The Opportunity Center draws its student population from the entire Eugene area. The enrollment consists of at-risk students, 80&endash;90% of whom are economically disadvantaged. About 20% of the students in this school are teen parents.

3. Target Population

Research suggests that the interest and confidence of girls toward science begins to drop off by the end of the third grade. This research suggests that an intervention beginning in the fourth grade can be quite effective.

This current proposal is based on a "girls and science" project that WISTEC conducted last year in a rural school. At Cottage Grove's Harrison School, a relatively poor, rural area, we found that the girls' chances for educational experiences outside the classroom were very limited.

Part of this large project involved bringing 4th and 5th grade girls from Cottage Grove's Harrison School to WISTEC for hands-on science once a month. Separating the girls from the boys allowed the girls to explore science and math in ways that are not often available to them in the classroom. Reading their comments from surveys given at the end of the year showed just how important it was for these girls to have this distinctive (unique) opportunity. Here are a few comments from the girls: "Boys didn't get in the way if we wanted to do something;" "Boys make it difficult to learn, I really liked experimenting;" "Boys are loud and sometimes pushy;" "Boys hog all the stuff." Putting science and math directly into the hands of young girls who may eventually become scientists is one way WISTEC works toward social change.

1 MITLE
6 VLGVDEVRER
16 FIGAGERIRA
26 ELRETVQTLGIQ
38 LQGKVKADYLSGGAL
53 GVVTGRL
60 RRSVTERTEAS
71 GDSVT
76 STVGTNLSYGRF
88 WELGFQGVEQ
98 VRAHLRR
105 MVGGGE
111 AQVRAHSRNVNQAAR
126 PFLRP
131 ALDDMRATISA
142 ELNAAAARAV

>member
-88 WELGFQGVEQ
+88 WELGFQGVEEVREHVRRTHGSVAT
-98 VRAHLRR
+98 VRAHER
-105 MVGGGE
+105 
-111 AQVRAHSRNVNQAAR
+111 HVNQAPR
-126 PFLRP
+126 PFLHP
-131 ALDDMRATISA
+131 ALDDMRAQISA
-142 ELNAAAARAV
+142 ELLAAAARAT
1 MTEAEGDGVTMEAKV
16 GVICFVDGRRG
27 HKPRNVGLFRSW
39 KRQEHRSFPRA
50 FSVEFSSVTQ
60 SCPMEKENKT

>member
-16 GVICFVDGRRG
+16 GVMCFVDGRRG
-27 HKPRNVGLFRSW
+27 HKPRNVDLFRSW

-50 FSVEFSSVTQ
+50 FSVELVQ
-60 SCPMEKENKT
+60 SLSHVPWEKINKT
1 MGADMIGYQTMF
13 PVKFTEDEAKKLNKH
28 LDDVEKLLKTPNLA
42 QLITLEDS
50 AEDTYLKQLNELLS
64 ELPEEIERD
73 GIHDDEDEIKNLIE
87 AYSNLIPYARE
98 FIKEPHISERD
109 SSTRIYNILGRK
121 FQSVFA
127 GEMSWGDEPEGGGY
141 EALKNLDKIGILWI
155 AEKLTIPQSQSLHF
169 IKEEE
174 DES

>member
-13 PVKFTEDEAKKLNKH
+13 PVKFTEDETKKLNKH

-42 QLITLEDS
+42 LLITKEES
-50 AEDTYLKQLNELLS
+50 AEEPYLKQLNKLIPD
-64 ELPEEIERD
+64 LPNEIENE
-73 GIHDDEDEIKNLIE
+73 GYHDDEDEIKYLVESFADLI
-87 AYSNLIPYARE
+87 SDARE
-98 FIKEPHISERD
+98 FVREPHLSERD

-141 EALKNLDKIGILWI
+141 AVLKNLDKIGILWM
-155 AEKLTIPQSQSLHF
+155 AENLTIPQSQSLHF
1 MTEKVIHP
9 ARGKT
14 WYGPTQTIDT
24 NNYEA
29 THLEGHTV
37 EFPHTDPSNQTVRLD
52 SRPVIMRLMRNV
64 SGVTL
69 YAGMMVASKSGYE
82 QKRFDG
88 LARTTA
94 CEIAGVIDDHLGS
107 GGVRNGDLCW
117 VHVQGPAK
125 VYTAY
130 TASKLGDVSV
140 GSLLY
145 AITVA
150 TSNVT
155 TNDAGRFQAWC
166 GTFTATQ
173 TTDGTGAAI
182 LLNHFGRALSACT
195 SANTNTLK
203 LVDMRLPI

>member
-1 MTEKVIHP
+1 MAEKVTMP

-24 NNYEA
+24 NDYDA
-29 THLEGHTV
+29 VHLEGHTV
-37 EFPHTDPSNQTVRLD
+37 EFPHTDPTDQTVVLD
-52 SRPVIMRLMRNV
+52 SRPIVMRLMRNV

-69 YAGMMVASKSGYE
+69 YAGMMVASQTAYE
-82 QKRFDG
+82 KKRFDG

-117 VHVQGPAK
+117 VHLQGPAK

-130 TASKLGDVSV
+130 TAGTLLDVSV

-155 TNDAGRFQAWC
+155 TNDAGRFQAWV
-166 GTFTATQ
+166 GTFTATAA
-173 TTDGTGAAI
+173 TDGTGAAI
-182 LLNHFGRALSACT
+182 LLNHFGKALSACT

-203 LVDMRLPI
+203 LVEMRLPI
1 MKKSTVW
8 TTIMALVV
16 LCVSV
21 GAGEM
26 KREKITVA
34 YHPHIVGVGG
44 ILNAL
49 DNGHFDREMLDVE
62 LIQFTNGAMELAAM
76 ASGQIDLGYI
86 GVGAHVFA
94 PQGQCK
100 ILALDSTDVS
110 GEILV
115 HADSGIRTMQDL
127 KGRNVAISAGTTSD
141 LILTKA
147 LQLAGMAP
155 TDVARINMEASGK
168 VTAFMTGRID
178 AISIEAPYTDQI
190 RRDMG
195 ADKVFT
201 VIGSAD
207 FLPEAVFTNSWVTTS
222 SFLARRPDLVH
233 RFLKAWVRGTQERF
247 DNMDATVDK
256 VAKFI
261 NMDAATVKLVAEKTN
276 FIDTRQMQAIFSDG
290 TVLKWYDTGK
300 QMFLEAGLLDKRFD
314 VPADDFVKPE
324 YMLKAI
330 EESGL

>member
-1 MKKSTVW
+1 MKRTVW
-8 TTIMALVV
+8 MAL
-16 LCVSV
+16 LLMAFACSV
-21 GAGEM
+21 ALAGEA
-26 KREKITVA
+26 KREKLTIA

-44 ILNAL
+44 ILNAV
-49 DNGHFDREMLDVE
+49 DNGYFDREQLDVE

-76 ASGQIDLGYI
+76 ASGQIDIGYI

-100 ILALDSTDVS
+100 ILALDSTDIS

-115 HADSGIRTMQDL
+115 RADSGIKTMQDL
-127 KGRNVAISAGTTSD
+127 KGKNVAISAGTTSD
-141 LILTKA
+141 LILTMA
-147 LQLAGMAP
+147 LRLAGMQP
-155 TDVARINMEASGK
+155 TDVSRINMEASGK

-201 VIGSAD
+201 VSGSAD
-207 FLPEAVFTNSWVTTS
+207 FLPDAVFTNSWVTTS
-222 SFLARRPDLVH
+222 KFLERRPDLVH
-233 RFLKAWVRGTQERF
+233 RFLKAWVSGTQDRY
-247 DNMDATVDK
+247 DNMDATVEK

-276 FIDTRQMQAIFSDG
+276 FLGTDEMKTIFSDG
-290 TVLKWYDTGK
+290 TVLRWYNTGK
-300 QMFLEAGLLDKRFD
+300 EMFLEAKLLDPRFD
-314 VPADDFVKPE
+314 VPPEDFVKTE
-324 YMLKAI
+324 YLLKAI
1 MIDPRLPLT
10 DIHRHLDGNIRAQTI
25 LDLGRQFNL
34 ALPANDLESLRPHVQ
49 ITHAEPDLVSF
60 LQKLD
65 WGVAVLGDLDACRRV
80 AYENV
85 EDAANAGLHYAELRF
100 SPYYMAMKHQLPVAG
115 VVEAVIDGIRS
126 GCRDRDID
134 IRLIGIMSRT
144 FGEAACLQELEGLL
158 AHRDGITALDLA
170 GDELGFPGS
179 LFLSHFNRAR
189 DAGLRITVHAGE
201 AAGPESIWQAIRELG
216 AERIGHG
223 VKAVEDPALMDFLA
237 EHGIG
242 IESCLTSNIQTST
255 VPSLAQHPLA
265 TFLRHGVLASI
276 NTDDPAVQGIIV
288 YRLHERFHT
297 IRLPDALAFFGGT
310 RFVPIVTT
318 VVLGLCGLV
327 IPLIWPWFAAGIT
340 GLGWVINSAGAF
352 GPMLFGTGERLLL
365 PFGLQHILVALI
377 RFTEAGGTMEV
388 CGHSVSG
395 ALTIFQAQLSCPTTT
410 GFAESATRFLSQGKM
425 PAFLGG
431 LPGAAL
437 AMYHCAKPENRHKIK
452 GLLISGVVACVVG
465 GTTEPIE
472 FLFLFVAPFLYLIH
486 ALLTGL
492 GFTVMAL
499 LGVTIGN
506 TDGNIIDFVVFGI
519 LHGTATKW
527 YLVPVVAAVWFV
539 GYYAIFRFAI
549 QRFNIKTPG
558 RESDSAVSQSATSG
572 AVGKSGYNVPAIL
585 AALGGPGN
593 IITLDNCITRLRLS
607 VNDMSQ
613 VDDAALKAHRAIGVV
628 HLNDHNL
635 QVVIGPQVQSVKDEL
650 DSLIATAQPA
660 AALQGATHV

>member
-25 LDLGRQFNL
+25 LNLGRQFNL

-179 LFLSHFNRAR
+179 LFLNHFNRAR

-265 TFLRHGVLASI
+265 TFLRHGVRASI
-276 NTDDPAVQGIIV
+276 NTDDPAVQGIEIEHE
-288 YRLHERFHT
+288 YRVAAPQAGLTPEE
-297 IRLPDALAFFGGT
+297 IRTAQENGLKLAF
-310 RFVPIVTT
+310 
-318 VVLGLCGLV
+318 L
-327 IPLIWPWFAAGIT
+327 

As part of the "Harrison School Project," WISTEC also trained high school students for an after school Youth Science Club. In addition to this project, WISTEC has experience working with high school students, having been selected as a site for the Youth Development Commissions' summer employment program. WISTEC is a family-oriented science center and beyond the engaging exhibits, offers after school programs, Friday night and Saturday Science classes, as well as summer concept camps for children 6 to 12 years old.

4. Gender Make-Up at WISTEC

Women have played important roles at WISTEC from the very the beginning. Past directors have been women and currently 5 out of 8 staff members are women. WISTEC has actively recruited women to become members of the board of directors; presently 6 out of 14 are women (see attached). WISTEC also seeks out women instructors for its classes. Our volunteers since October '92 have been evenly split between men and women.

The Exploring Science Careers project will employ a female project coordinator and one of the two instructors will be a woman. This project will employ three teenage girls from the Opportunity Center as classroom assistants and guides for the younger girls. WISTEC will interview interested girls at the Opportunity Center and choose the three best applicants.

5. Project Timeline, Activities, and Evaluations

Timeline: January - May xxxx

Exploring Science Careers: Opening Young Minds to Science will be conducted over a period of five months. The 24 grade school students will be divided into two groups of 12 students each. Each group will participate in monthly classes and will also have three field trips.